When I started working on the first book, I ran into a myriad of issues. Do I keep the traditional Tolkien-inspired trappings, such as dwarves and elves? What units of measurements are used? What type of currency is used, and how much do things cost? What do people eat? What do they do for fun? How do the government and economy work? Are there taxes, and if so, how are they levied? And those are only a few of the things I had to consider.

Another problem is that I hadn’t created everything from scratch. I took ideas and names from books, and from the real world. My campaign has the usual pantheon of deities, but I took the names from Hinduism, also integrating the idea of having three major deities. The names clearly had to change, because Hinduism is a current religion with many followers, and I didn’t want to offend them. Vishnu became Arwon, Lakshmi became Lasrina, Krishna became Kyran, and so on. In my books, the names are all different, but the deity’s associations remain basically the same. For example, Lasrina is associated with beauty and luck.

And now we come to what I really want to discuss: death. In D&D, if a character dies, they can be brought back to life using magic. (This is generally performed by a cleric—priest or priestess—but could also be done with some type of enchanted item.) Multiple lives are common today in computer games, but it was a novel concept in 1974. And it was clever. It meant that a player didn’t have to worry that the character they had spent months or even years developing might die and then have to be replaced by a new and far weaker one. Death was merely an inconvenience. Most fantasy novels have nothing like this, or if they do, it’s very limited. But it’s an integral part of D&D, so I decided to not only make use of it, but to embrace it.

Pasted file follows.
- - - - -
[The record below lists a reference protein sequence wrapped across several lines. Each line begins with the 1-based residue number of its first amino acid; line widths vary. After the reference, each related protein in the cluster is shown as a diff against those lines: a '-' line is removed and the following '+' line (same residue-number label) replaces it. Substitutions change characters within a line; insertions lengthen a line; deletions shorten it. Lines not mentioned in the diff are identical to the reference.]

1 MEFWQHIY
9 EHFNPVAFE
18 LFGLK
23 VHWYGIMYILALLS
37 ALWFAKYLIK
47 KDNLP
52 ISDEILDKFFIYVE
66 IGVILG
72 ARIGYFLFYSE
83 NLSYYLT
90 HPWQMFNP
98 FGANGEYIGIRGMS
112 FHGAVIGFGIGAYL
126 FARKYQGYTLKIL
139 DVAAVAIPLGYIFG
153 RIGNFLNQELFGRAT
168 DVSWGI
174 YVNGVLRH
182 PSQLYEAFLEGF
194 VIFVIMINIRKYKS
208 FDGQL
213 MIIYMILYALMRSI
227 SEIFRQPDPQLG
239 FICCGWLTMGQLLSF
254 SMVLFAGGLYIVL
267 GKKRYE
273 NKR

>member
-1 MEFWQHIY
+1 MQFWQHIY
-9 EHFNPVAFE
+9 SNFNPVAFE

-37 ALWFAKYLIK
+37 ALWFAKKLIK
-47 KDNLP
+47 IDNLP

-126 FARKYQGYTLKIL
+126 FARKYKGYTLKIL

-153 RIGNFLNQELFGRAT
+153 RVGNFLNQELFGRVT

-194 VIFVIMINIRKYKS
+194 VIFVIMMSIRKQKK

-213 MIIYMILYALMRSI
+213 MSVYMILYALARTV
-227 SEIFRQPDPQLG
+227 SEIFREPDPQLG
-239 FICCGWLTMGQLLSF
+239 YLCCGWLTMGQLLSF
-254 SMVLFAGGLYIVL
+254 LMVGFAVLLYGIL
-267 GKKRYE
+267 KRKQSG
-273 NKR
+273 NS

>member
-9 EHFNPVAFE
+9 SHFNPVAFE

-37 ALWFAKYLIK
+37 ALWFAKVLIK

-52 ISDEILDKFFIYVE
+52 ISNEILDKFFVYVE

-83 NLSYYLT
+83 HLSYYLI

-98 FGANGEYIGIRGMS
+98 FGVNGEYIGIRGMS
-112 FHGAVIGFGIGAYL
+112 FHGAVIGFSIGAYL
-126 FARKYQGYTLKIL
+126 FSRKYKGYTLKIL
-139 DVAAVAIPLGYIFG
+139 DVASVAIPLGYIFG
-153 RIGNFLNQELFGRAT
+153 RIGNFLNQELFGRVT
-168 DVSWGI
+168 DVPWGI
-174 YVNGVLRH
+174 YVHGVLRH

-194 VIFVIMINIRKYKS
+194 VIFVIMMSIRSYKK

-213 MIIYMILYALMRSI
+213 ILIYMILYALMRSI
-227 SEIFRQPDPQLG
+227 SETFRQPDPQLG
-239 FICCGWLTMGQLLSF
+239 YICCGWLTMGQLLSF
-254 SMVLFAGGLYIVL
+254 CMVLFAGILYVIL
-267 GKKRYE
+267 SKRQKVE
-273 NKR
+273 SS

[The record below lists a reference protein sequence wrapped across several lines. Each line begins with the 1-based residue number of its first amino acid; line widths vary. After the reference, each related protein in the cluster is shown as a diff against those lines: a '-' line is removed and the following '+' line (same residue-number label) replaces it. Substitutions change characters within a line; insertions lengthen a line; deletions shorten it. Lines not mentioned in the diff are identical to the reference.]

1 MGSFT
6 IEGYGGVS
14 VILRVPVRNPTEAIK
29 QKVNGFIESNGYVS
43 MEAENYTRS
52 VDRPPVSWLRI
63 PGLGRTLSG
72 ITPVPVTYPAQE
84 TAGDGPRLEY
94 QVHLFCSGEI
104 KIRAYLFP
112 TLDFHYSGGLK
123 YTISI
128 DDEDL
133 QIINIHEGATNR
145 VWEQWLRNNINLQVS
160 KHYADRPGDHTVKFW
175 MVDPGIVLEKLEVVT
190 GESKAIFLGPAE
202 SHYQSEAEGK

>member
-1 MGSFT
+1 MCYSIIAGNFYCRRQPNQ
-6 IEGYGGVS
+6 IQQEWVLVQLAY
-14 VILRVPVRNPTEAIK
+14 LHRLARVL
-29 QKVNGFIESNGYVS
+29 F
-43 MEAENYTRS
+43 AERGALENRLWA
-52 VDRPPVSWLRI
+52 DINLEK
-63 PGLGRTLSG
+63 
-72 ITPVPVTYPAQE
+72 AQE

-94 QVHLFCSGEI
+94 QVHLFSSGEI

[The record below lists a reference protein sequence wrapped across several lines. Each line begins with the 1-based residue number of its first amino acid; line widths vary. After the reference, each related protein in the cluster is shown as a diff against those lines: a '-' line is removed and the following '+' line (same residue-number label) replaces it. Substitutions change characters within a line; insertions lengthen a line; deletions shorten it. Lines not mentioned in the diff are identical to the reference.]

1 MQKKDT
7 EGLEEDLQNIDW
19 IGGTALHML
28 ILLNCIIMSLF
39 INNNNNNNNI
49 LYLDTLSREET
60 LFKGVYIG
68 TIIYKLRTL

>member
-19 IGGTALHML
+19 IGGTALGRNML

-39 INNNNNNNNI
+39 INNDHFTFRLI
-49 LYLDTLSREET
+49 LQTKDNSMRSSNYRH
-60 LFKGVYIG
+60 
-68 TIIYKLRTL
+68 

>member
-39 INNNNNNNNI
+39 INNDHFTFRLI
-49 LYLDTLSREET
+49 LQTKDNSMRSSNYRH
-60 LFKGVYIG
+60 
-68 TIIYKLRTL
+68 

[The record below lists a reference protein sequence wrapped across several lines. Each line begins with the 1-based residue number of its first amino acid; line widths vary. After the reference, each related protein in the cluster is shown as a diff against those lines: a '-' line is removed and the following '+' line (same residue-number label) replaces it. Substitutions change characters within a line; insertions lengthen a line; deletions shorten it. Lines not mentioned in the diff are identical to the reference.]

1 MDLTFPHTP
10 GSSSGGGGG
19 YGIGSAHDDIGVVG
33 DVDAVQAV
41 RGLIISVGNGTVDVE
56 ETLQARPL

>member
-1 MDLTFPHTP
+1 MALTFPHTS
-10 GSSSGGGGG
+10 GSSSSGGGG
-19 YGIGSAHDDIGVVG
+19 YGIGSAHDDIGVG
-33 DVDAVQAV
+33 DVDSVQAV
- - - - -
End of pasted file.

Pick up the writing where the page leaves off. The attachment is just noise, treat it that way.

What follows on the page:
What are the ramifications of death not necessarily being permanent? First, there have to be limits. I decided that a body reduced to ashes couldn’t be restored by any means, and that this was the usual method of disposing of bodies. (In D&D, dead bodies can be reanimated as undead—something that most people want to avoid.) I also decided that everyone had a limited number of lives that was unknowable, but was almost always at least two.

There were other decisions to make and questions to answer. What if part of the body is missing, or is in bad condition? Does it always work? What will the person brought back experience? Will they remember being in some kind of afterlife? How will having died affect them? How does knowing that death isn’t necessarily permanent affect society in general? Are people less careful?They would certainly be more comfortable knowing that they had more than one life.

I explored some of these issues in the first book, and more in the second. And it will continue to play a role as I write more books in my Andoran’s Realm series. I think this is one of things that makes my books stand out from many other fantasy novels.

In Part 2, I will discuss issues related to gender equality within my series.

Is Traditional Publishing Dying?